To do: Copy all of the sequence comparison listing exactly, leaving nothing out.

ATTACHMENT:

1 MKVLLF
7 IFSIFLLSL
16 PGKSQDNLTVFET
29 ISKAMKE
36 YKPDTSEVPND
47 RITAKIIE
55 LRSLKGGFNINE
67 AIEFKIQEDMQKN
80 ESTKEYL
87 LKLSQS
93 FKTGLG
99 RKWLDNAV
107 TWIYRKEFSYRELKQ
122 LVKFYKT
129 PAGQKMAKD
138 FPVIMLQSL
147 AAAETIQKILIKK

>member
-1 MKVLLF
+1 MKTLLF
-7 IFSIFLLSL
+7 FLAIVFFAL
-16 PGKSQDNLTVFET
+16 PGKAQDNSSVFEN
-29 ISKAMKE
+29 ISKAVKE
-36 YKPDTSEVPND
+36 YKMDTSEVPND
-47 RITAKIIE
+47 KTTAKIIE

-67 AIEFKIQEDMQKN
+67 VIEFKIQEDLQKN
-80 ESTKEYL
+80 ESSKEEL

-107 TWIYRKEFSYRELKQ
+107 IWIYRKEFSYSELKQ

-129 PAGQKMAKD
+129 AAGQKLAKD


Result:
1 MKVLLF
7 IFSIFLLSL
16 PGKSQDNLTVFET
29 ISKAMKE
36 YKPDTSEVPND
47 RITAKIIE
55 LRSLKGGFNINE
67 AIEFKIQEDMQKN
80 ESTKEYL
87 LKLSQS
93 FKTGLG
99 RKWLDNAV
107 TWIYRKEFSYRELKQ
122 LVKFYKT
129 PAGQKMAKD
138 FPVIMLQSL
147 AAAETIQKILIKK

>member
-1 MKVLLF
+1 MKTLLF
-7 IFSIFLLSL
+7 FLAIVFFAL
-16 PGKSQDNLTVFET
+16 PGKAQDNSSVFEN
-29 ISKAMKE
+29 ISKAVKE
-36 YKPDTSEVPND
+36 YKMDTSEVPND
-47 RITAKIIE
+47 KTTAKIIE

-67 AIEFKIQEDMQKN
+67 VIEFKIQEDLQKN
-80 ESTKEYL
+80 ESSKEEL

-107 TWIYRKEFSYRELKQ
+107 IWIYRKEFSYSELKQ

-129 PAGQKMAKD
+129 AAGQKLAKD